#1
multi effects units? the tone is a bit digitalized but everything sounds "cleaner" and i get less noise...this changes when i plug into a distortion pedal, notes dont sound as smooth or as clear as the multi effects unit, sounds sloppier but more natural though
why is that?
#2
You basically outlined the pros and cons of Analog vs. Digital effects. Digital will always be clearer, but distortion is supposed to be noisy, not sterile IMHO. I'd take an analog pedal over a multi FX any day. You'll eventually get bored of most of the weird effects, leaving you with the ones that would sound better if they were coming from their own pedal
#3
i agree with you, i sold my digitech multi effects unit and got an analog pedal instead, but last night i jammed with a guy playing a Boss GT-8 and his notes came out clearer, esp at fast licks...while it wasnt easy for me to clear them out, he didnt seem to have a problem, and i remembered i didnt have a problem when i had my digitech

does this mean its easier to shred with multi FX pedals? isnt there a way i could get better clarity out of the analog pedals?
#5
Quote by eatfresh1736
If you have a good amp with higher wattage, you can push your pedals farther without getting too much noise. The amp makes a big difference



what about pickups? do they make a difference?
#6
Quote by Alijonroth
what about pickups? do they make a difference?


Yes, but not as big as you would hope.

You tend to need to use less gain with anologue stuff aswell. You might dime a dist pedal for practice, but you'd never dime a big tube amp
ProTone Pedals: Attack Overdrive
Fractal Audio: AxeFX 2
Engl: Fireball 60
Zilla: Fatboy 2x12
Carvin: DC700
Carvin: Vader 7
Schecter: KM-7 MKii
Schecter: Banshee 8 Passive
Jackson: DK2M
#7
analog distortion tends to be much more sensitive to things like your picking attack etc. as mentioned the dynamics also change especially with a tube amp. the sound can vary a little unlike a digital effect which remains constant.
#9
I used to use nothing but the multi-FX pedal, but I've since switched to direct amp play. Sounds way better.
#10
Quote by monwobobbo
analog distortion tends to be much more sensitive to things like your picking attack etc. as mentioned the dynamics also change especially with a tube amp. the sound can vary a little unlike a digital effect which remains constant.



so isnt there a way to get the best of both words? like make the analog distortion sound more controlled?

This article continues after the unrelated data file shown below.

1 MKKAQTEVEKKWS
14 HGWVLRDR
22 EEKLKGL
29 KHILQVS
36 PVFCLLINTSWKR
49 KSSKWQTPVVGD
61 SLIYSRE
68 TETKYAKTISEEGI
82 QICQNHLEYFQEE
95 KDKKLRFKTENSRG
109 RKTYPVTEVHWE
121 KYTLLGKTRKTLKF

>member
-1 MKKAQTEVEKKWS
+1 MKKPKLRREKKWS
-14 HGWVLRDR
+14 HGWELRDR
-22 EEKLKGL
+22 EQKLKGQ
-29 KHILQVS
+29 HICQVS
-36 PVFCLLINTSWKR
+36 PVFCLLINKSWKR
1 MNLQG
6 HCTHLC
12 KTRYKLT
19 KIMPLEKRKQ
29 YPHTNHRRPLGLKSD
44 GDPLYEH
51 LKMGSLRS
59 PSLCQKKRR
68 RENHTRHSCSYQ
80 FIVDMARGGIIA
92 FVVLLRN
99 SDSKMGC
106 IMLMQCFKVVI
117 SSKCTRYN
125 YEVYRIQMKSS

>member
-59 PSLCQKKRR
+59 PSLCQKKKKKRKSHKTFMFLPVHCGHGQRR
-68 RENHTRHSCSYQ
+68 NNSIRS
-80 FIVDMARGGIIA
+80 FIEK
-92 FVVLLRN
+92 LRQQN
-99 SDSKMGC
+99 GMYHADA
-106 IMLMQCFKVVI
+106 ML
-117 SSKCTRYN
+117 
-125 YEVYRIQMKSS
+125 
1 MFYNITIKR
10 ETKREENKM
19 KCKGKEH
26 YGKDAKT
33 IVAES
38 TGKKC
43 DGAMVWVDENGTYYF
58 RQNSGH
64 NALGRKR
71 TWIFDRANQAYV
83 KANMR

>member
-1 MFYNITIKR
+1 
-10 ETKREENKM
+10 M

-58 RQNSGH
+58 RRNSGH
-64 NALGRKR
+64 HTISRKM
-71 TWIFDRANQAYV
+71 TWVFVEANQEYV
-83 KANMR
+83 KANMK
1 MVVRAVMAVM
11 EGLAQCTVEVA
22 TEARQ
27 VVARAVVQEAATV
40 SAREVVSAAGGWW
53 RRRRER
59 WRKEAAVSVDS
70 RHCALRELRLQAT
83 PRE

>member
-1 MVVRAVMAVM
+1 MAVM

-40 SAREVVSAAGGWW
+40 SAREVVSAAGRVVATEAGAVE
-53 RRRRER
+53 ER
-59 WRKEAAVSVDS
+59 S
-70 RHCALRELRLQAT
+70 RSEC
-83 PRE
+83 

#11
Quote by Alijonroth
so isnt there a way to get the best of both words? like make the analog distortion sound more controlled?



I always play with the distortion from my guitar amp, and whenever i find it uncontrollable i just lower the gain or add a noise supressor. I don't really know why but i tend to find the digitally processed sounds less controllable etc. than real tube tones.

But when playing with distortion pedals the amp you plug it in to really means alot!

Try playing around with the EQ may help you aswell.

Otherwise you can try clean up your playing, i dont know if that can be the problem :P
Last edited by ZoaL at Jul 12, 2011,
#12
Quote by Alijonroth
so isnt there a way to get the best of both words? like make the analog distortion sound more controlled?


there are a few ways. the first is to use higher quality components to achieve the distorted tone. because higher quality bits are inherently more consistent, they respond in a more consistent and therefore more controlled manner.

amp wattage. a 100watt head doesn't have to work as hard to produce high volume levels whereas a lower wattage head will really need to work. amps working hard tend to be very touchy, so a higher watt amp played at a reasonable level (not too quiet or it'll sound thin) will produce a more controlled sound.

the easiest thing though, is to use a solid-state booster, like a tubescreamer to push the amp a little harder. this will allow you to have lots of drive without having to push the amp terribly hard. the end result is that the amp becomes somewhat more controllable while you still get enough gain.